This was posted 3 years 1 month 11 days ago, and might be an out-dated deal.

  • expired

Nvidia Shield TV with Remote $180 Delivered @ Centrecom


Been cheaper on their Black Friday deal (as you'd expect), but for now, this is cheapest at the moment and is running 'till 29th Dec.

Closest prices:
Scorptec $199
Computer Aliance $207

Nvidia Shield with Remote
The Nvidia Shield is the world’s most advanced streamer, offering the best in entertainment and the perfect fit for your Google-connected lifestyle. Ask your Google Assistant to play your favorite shows in up to 4K HDR

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  • +5

    I am tired of the cartel like pricing for this device. So much, I've been put off getting one.

    • Apologies for my ignorance, but what are you referring to?

      • -1

        This is basically one of the best Android TV devices, but as a result it's usually priced much higher, around $70-100 higher than the competition. I understand why because it's a really good device, but because it's always hovering around $200, people like me and wooldogs are holding off from purchasing one, because it's just too expensive for what it is. I like to stream games to my TV and watch/chromecast stuff to my android boxes, but is it really worth $200? Not really. I can buy a 70 inch 4K TV for $1000, so why should I spend $180-200 (1/5th) on a device that just plays the content when some TV's come with Android TV inside anyway where I can chromecast that content to it without an android TV box? I can excuse and cave in to buying one of these for $100 or $150 even, but around $200 just to play Netflix, stream some games from my desktop PC or Optus Sport? That's a hard sell for me.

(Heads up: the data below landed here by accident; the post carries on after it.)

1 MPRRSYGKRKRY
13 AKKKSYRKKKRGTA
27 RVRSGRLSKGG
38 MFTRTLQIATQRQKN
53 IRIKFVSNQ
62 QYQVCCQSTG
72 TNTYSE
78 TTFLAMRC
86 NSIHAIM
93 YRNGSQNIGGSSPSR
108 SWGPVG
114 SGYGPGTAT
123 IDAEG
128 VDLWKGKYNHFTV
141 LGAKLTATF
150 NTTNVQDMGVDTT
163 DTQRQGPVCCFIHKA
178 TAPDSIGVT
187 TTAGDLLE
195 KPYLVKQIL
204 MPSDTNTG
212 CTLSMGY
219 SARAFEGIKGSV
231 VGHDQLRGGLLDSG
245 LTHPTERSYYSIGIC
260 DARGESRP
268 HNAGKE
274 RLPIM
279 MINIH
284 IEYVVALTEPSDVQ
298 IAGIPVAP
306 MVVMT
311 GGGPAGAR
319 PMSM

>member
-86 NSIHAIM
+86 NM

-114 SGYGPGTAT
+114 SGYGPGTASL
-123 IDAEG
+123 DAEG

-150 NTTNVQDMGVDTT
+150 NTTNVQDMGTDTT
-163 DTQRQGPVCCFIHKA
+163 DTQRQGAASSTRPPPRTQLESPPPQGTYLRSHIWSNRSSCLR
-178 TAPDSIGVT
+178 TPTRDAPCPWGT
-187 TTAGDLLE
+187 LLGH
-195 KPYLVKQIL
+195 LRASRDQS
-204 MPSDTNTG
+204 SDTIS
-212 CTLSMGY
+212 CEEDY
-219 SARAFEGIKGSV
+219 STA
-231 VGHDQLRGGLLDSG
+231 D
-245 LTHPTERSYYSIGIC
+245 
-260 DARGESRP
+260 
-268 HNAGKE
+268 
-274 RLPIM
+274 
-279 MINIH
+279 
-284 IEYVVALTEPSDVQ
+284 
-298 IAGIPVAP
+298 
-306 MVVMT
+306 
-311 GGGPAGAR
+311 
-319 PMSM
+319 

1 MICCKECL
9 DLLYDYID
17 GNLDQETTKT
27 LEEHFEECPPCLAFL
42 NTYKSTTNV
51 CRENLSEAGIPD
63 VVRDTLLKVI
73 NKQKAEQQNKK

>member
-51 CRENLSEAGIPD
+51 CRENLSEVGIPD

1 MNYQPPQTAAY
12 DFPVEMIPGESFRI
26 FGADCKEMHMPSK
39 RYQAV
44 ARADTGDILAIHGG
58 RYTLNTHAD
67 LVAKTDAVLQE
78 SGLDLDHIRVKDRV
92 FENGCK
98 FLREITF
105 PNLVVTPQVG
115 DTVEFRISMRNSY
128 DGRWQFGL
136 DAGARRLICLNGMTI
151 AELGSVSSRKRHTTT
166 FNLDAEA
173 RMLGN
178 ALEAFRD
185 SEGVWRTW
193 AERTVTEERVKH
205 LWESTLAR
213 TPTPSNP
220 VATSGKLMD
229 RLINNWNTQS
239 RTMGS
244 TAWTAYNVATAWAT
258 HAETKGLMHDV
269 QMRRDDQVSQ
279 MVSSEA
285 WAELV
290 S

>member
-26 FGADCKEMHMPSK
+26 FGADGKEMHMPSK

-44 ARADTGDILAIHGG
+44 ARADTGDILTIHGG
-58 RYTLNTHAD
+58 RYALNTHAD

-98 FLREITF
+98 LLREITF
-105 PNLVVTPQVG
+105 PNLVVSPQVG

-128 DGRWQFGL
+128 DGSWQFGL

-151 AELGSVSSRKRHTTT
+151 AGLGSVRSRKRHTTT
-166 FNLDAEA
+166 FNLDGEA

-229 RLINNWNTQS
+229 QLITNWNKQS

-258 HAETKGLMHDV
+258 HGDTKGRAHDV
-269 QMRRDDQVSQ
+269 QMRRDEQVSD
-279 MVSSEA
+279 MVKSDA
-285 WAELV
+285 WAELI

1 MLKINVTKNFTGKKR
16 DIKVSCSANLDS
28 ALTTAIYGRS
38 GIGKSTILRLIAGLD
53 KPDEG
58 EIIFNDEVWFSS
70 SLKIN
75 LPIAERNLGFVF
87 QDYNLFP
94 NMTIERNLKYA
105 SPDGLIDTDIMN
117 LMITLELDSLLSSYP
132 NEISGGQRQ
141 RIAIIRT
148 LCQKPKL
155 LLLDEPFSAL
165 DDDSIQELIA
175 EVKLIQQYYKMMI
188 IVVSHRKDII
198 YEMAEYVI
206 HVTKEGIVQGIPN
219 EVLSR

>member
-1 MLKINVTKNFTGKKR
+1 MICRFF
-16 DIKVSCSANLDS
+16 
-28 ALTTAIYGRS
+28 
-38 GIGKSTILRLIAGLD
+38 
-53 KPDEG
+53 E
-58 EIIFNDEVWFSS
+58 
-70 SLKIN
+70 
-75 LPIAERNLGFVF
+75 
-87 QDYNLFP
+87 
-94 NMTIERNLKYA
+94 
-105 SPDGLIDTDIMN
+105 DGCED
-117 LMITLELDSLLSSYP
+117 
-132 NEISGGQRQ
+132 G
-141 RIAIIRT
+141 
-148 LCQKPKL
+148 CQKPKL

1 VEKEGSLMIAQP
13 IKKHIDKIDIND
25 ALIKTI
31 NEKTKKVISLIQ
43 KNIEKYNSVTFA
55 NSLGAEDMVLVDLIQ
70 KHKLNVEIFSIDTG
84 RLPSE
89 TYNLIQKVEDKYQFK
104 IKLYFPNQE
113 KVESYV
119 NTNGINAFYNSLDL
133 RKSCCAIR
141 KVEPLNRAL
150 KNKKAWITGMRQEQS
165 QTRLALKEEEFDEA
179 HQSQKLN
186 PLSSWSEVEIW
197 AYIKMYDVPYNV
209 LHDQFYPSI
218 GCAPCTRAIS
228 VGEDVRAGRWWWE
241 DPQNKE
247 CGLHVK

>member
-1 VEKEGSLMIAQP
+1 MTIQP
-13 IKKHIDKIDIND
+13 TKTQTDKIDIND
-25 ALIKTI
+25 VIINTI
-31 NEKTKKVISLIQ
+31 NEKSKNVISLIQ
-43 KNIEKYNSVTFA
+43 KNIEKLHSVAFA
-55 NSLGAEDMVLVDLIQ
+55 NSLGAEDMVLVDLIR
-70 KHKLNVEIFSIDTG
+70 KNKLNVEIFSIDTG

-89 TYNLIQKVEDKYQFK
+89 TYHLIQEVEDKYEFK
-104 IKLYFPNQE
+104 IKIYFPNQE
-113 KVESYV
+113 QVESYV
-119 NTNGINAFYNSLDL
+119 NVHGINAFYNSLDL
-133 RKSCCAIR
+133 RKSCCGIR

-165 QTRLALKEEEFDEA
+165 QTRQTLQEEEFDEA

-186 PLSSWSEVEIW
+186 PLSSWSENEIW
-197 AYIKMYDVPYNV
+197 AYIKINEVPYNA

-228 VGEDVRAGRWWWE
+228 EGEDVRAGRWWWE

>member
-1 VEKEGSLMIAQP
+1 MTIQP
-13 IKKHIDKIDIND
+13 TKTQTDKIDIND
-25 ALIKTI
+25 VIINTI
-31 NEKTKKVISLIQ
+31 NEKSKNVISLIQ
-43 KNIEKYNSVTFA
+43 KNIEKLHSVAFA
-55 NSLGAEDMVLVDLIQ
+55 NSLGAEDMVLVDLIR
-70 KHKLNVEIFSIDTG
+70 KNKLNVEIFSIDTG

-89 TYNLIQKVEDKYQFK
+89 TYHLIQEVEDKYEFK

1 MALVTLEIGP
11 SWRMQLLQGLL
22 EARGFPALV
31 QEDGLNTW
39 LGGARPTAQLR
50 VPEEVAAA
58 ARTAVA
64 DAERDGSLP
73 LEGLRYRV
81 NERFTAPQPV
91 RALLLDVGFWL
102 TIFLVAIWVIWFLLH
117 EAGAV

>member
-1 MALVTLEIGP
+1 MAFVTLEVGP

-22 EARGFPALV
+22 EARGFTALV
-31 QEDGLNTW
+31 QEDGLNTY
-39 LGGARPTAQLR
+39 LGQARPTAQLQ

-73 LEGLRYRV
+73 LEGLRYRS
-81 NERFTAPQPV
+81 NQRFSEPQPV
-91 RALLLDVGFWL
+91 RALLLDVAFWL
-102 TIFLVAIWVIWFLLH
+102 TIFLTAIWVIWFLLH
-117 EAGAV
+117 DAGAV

• +14

          So to clarify, you’re annoyed that a device that is better than the competition costs more? It doesn’t take a cartel to recognise that’s just common sense.

          • -10

            @Not Applicable: Where did I say that? I said that it's just overpriced for what it is… Look I said I would even swallow buying one of these at $150. $180 is too much for a streaming box, all it offers is improved performance and slightly better I/O. Aside from that, feature wise it's not that much better than the competition.

            • @KARMAAA: The switch has the same processor and is twice the price.

              • @RI4V4N: Switch also has a library of exclusive games, comes with a controller setup in the box, it's a handheld and it also has the ability to be docked too if needed. It has certain features that the Shield TV does not have by default, so it can command a higher price.

        • +4

          Right, I thought maybe there was some sort of agreement between retailers not to discount it below a certain amount or something. You know, like a cartel might do, but it sounds like it's just more expensive than the alternatives because it's generally better, but some people can't justify the price difference for how much better it actually is.
          So a normal premium product then…

          • -8

            @NigelTufnel: Well NVIDIA sets the MSRP, and they hard-line their products, it sort of is like a cartel because they make retailers purchase it with such a low margin per sale. I doubt if retailers are making even $15-20 on everyone of these they sell at $180.

            • +4

              @KARMAAA: Pretty sure you can't have a cartel of one!

              Trust me this is a great device with a thoroughly deserved reputation as being the best. It's a well built package, with great software that is regularly updated. I bought one for much more than this and still think it was a good deal

            • -3

              @KARMAAA: Don't all companies set a RRP for products that they supply. It's only companies like Apple meile etc that stop businesses from discounting their products

              • +2

                @asa79: You can't call something a cartel just because the manufacturer is able to charge retailers a high amount to sell the product because it knows people are willing to buy it for that amount.
                That's just a product that has high demand from consumers willing to pay a premium for it.

                I don't buy Apple for this reason. I don't value them as high as others, compared to the alternatives. But I wouldn't call it a cartel in any way. It's just a product that's managed to differentiate itself from the competition and is able to charge more for that.

                • +3